Assessee is entitled to refund of Anti-Dumping Duty paid provisionally even when the Assessment Order on the Bills of Entry is not challenged

Circuit Systems India Pvt. Ltd. (the Appellant) imported Glass Epoxy Copper and filed 5 Bills of Entry for the period October 2003 to January 2004 (Impugned period). During the Impugned period, the Anti-Dumping Duty was payable by the Appellant provisionally in terms of the Notification No. 141/2003 dated September 19, 2003 (the Notification). Later the Notification was withdrawn; therefore the Anti-Dumping Duty was not leviable on the Appellant.

Consequently, in terms of Rule 21 of the Customs Tariff (Identification, Assessment & Collection of Anti-Dumping Duty on Dumped Articles and for Determination of Injury) Rules, 1975, the Appellant filed refund claim of Anti-Dumping Duty paid by them provisionally, which was allowed by the Adjudicating Authority.

Being aggrieved, the Revenue preferred an Appeal before the Hon’ble Commissioner (Appeals). The Hon’ble Commissioner (Appeals) relying on the  decision of the Hon’ble Supreme in case of Priya blue Industries [2004 (172) ELT 1455 (SC)] rejected the refund claim filed on the ground that the Assessment of Bills of Entry has not been challenged and the Appellant has failed to pass bar of unjust enrichment. Aggrieved by the order of the Hon’ble Commissioner (Appeals), the Appellant preferred an appeal before the Hon’ble Tribunal, Mumbai.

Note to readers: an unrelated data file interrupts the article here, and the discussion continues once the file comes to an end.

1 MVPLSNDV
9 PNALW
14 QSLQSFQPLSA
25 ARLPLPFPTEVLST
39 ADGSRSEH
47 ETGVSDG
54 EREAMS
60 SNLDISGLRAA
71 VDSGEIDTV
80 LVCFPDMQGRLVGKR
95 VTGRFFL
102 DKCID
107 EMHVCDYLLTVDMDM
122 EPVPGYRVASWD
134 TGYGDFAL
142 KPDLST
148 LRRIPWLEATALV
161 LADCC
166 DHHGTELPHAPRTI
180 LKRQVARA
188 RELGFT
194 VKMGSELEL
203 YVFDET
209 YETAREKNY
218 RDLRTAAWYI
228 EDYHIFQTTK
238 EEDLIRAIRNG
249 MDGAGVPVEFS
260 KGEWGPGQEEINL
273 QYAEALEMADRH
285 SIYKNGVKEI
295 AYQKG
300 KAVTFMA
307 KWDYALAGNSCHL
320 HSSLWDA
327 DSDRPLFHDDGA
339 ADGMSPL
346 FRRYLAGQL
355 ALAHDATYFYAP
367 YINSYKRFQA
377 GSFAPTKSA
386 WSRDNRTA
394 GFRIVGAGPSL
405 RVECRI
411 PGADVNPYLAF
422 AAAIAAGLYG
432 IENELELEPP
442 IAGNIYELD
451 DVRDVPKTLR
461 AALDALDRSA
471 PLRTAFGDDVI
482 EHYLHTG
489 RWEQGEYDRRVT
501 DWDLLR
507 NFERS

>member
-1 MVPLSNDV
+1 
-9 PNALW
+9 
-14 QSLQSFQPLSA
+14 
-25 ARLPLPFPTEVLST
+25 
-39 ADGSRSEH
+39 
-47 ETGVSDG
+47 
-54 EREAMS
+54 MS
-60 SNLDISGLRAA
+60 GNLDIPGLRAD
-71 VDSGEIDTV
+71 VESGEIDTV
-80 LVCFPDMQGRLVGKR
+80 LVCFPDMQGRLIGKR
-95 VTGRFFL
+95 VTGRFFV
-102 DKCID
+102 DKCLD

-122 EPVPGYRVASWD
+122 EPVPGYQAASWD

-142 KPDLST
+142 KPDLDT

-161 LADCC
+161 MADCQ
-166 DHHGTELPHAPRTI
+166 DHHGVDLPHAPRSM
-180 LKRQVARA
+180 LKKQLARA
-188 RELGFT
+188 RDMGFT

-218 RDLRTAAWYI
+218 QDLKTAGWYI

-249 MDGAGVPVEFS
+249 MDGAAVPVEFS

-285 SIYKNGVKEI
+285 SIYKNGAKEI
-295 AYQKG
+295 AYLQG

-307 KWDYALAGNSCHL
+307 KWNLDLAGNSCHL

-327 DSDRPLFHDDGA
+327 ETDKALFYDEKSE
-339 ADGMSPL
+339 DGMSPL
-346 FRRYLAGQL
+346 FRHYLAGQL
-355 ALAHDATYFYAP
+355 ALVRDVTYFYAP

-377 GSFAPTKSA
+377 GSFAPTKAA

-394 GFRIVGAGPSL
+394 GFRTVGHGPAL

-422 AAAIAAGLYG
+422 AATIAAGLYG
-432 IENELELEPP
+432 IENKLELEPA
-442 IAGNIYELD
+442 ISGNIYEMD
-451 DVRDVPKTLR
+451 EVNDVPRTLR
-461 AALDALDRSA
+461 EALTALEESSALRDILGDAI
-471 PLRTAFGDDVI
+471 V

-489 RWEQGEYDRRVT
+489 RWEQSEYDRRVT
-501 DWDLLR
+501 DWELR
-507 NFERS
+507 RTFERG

The Hon’ble CESTAT, Mumbai relying on the decision of the Hon’ble High Court of Delhi in case of Aman Medical Products Ltd. [2010 (250) ELT 30 (Del)] held that as per Section 27(2) of the Customs Act, 1962, the duty borne by the Assessee is refundable without challenging the Assessment Order.

It was further held by the Hon’ble CESTAT, Mumbai that the Appellant has passed the bar of unjust enrichment as the Appellant had produced the Balance Sheet, which shows that the amount of Anti-Dumping Duty paid by them originally is recoverable advance from the customers and has also produced a certificate to the effect that the Anti-Dumping Duty has not formed part of the final product.

Therefore, the Hon’ble Tribunal allowed the appeal in favour of the Appellant and allowed the refund claim filed.